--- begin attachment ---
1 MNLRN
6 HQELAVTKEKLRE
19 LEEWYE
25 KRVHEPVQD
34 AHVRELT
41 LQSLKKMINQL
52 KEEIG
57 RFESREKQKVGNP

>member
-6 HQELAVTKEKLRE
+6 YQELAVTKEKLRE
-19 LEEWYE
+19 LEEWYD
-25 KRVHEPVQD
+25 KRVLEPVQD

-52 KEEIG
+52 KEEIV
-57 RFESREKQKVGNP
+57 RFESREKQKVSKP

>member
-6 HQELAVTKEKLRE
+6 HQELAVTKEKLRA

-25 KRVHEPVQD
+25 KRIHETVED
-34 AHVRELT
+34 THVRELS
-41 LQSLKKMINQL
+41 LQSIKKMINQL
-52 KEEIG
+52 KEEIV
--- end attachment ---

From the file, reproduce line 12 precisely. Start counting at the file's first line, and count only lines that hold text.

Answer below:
-19 LEEWYE